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Publication numberUS4758850 A
Publication typeGrant
Application numberUS 06/892,053
Publication dateJul 19, 1988
Filing dateAug 1, 1986
Priority dateAug 1, 1985
Fee statusLapsed
Also published asDE211623T1, EP0211623A2, EP0211623A3
Publication number06892053, 892053, US 4758850 A, US 4758850A, US-A-4758850, US4758850 A, US4758850A
InventorsAnthony Archdale, Julian H. Thomas
Original AssigneeBritish Aerospace Public Limited Company
Export CitationBiBTeX, EndNote, RefMan
External Links: USPTO, USPTO Assignment, Espacenet
Identification of ground targets in airborne surveillance radar returns
US 4758850 A
Abstract
A method and apparatus are described for use during testing of air-borne ground surveillance radar installations to provide positive identification of targets and other ground features in the recorded or displayed radar returns. The apparatus includes a first imaging system, such as a film camera (6), arranged to film an area (3) on the ground ahead of the aircraft (1) which is also surveyed by the surveillance radar (2), a second imaging system, such as another film camera (7), arranged to film an area on the ground directly below the aircraft and a synchronisation unit (9) operating in dependence of the aircraft's ground speed (V) and either marking or labelling the films and the radar returns or controlling the timing of operations of the camera (6 and 7) and a radar return recorder (4) so that images produced by the second camera (7) are correlated with the image and the radar return stored and recorded by the camera (6) and recorder (4) respectively to facilitate analysis of test data relating to the performance of the radar installation.
Images(1)
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Claims(8)
We claim:
1. A method for facilitating the identification of features on the ground in the returns of a ground surveillance system mounted on board an air-borne vehicle, including the steps of storing a first image of an area on the ground displaced from a point directly beneath the vehicle at the same time as substantially the same area is surveyed by the surveillance system, storing a second image of an area substantially beneath the vehicle, and varying the time interval between the steps of storing said first and second images in direct dependence on the ground speed of the vehicle and so that said first and second image relate to substantially the same area on the ground.
2. A method for facilitating the identification of features on the ground in the returns of a ground surveillance system as claimed in claim 1 and wherein said first and second images are stored photographically by photographic camera.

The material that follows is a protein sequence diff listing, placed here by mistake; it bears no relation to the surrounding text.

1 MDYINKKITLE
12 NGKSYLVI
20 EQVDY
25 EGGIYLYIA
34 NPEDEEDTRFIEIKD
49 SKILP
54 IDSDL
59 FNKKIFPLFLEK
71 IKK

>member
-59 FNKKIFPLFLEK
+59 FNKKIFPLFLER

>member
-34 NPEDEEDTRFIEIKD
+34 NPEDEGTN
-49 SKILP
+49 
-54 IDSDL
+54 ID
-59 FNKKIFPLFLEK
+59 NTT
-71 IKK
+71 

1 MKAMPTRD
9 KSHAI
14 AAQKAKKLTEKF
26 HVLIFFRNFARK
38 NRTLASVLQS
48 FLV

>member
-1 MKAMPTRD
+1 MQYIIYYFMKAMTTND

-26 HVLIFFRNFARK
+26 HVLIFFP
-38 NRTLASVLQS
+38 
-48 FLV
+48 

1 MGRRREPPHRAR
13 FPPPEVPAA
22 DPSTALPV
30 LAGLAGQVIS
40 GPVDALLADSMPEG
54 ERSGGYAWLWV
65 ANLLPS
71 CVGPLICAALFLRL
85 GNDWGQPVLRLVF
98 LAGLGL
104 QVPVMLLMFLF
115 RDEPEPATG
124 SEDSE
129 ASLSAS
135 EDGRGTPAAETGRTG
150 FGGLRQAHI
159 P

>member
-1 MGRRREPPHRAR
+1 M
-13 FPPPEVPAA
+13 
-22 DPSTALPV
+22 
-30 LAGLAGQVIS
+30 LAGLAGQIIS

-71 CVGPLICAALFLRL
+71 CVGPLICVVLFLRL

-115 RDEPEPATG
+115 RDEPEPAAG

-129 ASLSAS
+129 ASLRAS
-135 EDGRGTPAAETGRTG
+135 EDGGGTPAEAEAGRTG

3. A method for facilitating the identification of features on the ground in the returns of a ground surveillance system as claimed in claim 2 and wherein said first image is stored by a first photographic camera filming an area on the ground displaced from a point directly beneath the vehicle and said second image is stored by a second photographic camera filming the same area whilst the vehicle is at least substantially nearer to or directly over the area, the second camera being operated in dependence upon the ground speed of the vehicle such as to facilitate ready identification of corresponding exposed film sections from the first and the second cameras which contain views of the same portion of said area.
4. A method for facilitating the identification of features on the ground in the returns of a ground surveillance system as claimed in any of the preceding claims and further including the step of marking or labelling corresponding ones of the said first and second stored images with marks or labels denoting the correspondence thereof.
5. A method for facilitating the identification of features on the ground in the returns of a ground surveillance system as claimed in claim 4 and further including the step of marking or labelling a recording of the returns of the ground surveillance system at points corresponding to the said first and second stored images of areas on the ground marked or labelled to denote the correspondence thereof.
6. Ground feature identification apparatus for use on board an airborne vehicle comprising means for storing images of respective areas of the ground, which areas are displaced from each other along the direction of travel of the vehicle and one of which is at least much nearer to or directly beneath the vehicle than the other, and further including synchronizing means having an input for receiving data indicative of the ground speed of the vehicle and which is operable to ensure such operation of the means for storing images that the ready identification of corresponding ones of the stored images containing views of the same ground portions is facilitated.
7. Ground feature identification apparatus as claimed in claim 6 and wherein the synchronizing means comprises means to control the means for storing images so as to delay the storing of an image corresponding to the area nearer to or directly beneath the aircraft with respect to the storing of images corresponding to the other areas by a time directly proportional to the vehicle's ground speed.
8. Ground feature identification apparatus as claimed in claim 6 and wherein the synchronizing means comprises means to control marking or labelling means so as to apply marks or labels to said corresponding ones of the stored images to denote the correspondence thereof.
Description

The invention relates to a method of apparatus for identifying features on the ground such as potential targets in the radar returns of a ground surveillance radar carried on board a moving air-borne vehicle, for example an aircraft.